Saturday, January 23, 2016

Glenn Frey before the Eagles

Glenn Frey passed away on January 18, 2016 at age 67, from complications caused by rheumatoid arthritis, acute ulcerative colitis and pneumonia. Frey was the co-founder of the Eagles, who recorded some of the most popular songs of the 1970’s; Their Greatest Hits 1971-1975 is one of the top-selling albums of all time. In a statement, Eagles co-founder Don Henley said that Frey “was the one who started it all. He was the spark plug, the man with the plan.”

Although the Eagles defined the Los Angeles sound for the rest of the world, none of their members originally hailed from L.A. Before moving to Southern California, Frey played guitar in numerous bands as a teenager in and around his native city of Detroit, Michigan. One of those bands, The 4 Of Us, had earlier recorded two singles – the 1965 psych-surf track “You Gonna Be Mine” and the 1966 Byrds cover “I Feel A Whole Lot Better” – before Frey joined their lineup.

Frey recorded his first single in 1967 at the age of 18, with another Michigan band called Mushrooms. Frey sang the lead vocals and played guitar. Both sides of the single were written by Frey’s mentor Bob Seger, who was then a local sensation in the Detroit area. (Frey later played acoustic guitar on Seger’s 1968 song “Ramblin’ Gamblin’ Man”). On this single’s A-side, “Such A Lovely Child”, Frey sounded as though he had already begun his California dreamin’. With a hint of West Coast-style psychedelia (not to mention a bit of Byrds-like guitar jangle around the two-thirds mark), the song tells the tale of a woman who rejects affection in her youth, but longs for it later in life. Frey’s vocal manner on this song suggests that he was mimicking another singer, although it does not sound like he was imitating Seger. Neither the lyrics nor the sound predict the musical directions that either performer would become famous for in the 1970’s, but the song is interesting as an early work for both. The B-side, “Burned”, has more of a British Invasion-inspired sound, and a less mannered vocal by Frey. This song also does not sound very Bob Seger-like, although it is easier to imagine how this one would sound if rendered by the Silver Bullet Band.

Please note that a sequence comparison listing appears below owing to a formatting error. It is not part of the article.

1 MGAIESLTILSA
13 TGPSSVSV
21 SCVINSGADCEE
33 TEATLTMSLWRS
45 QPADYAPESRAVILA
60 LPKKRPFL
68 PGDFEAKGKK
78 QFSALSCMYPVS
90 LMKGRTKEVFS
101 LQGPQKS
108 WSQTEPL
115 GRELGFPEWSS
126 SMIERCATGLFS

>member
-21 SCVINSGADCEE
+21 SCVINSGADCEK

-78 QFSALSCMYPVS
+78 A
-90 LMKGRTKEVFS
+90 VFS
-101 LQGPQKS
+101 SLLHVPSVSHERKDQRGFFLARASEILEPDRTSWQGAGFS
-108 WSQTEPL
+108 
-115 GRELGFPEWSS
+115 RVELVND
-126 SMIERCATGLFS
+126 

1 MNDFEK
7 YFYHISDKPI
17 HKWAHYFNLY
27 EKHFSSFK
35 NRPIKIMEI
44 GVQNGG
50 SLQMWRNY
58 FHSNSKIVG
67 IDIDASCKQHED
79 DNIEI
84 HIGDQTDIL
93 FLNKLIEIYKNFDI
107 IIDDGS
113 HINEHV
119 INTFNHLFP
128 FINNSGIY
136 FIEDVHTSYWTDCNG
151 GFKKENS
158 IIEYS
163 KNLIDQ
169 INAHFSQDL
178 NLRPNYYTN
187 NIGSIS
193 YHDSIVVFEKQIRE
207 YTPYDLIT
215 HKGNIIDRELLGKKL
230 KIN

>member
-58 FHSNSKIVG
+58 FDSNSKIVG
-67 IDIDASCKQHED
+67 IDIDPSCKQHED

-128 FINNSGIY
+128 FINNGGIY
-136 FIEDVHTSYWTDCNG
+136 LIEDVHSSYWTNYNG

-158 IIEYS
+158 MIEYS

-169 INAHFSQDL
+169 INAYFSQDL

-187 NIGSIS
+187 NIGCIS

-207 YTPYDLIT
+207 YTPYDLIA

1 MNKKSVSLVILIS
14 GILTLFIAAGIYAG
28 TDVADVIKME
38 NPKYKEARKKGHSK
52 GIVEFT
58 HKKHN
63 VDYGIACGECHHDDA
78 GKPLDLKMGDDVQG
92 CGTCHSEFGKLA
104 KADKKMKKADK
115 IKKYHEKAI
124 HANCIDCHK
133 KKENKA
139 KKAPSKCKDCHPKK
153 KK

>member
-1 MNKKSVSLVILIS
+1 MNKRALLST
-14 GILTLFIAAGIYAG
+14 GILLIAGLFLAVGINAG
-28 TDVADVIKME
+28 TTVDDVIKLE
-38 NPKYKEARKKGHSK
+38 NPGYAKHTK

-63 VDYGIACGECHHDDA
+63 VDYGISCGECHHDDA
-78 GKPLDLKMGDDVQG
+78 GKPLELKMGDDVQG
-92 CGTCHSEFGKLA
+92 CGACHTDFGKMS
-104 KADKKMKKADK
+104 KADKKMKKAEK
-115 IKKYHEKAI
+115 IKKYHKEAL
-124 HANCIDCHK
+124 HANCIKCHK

Frey soon moved to Los Angeles. There he met singer/songwriter J.D. Souther, who would become a frequent collaborator with the Eagles. As a duo, Frey and Souther recorded a country-rock album in 1969 as Longbranch/Pennywhistle. On the self-titled Longbranch/Pennywhistle album, Souther and Frey shared vocal and guitar duties. The backing musicians – billed as “heavy helpers” – included Ry Cooder, James Burton, Buddy Emmons, Larry Knectel, and Doug Kershaw.

Although Souther wrote and sang the bulk of the material, Frey’s two songs are among the album’s high points, and they presage his work with the Eagles: “Run Boy Run” is an up-tempo tune about an outlaw on the lam, and “Rebecca” is a wistful So-Cal country ballad. Souther’s six compositions are respectable country-rock songs of a more rustic nature, highlighted by “Kite Woman” – which also has something of a proto-Eagles sound – and the singalong groove of “Never Have Enough”. Notably, the one song that Souther and Frey co-wrote, “Bring Back Funky Women”, is the album’s weakest track, suggesting that the duo’s chemistry had room to develop. Nonetheless, Longbranch/Pennywhistle was a good launching pad for two talents – particularly the one who formed the Eagles.

Mushrooms - Such a Lovely Child / Burned

Mushrooms "Such A Lovely Child" b/w "Burned" (Hideout single H-1121) 1967

Track Listing:

a. Such A Lovely Child
b. Burned

Longbranch Pennywhistle - Longbranch Pennywhistle

Longbranch/Pennywhistle "Longbranch/Pennywhistle" (Amos AAS 7007) 1969

Track Listing:

1. Jubilee Anne (Souther)
2. Run Boy Run (Frey)
3. Rebecca (Frey)
4. Lucky Love (Souther)
5. Kite Woman (Souther)
6. Bring Back Funky Women (Souther, Frey)
7. Star Spangled Bus (Souther)
8. Mister, Mister (Souther)
9. Don't Talk Now (James Taylor)
10. Never Have Enough (Souther)

Saturday, January 09, 2016

Third Man Records vinyl exclusives, Part 26

The 26th set of exclusive vinyl items offered to platinum members of Third Man Records’ Vault service was mailed out to the members in December of 2015. For those who are unaware, Third Man Records is the label owned by Jack White, who is the leader of the White Stripes, the Raconteurs, and the Dead Weather, and is now a solo artist as well. The Vault service promises to deliver exclusive vinyl-only records (one full-length album and one 7” single) to its platinum members every three months.

The twenty-sixth Vault package contained a live LP featuring a White Stripes show from early 1999, and a 7-inch single from the Dead Weather which served as the only physical version of their Dodge And Burn album’s second single, “Impossible Winner”.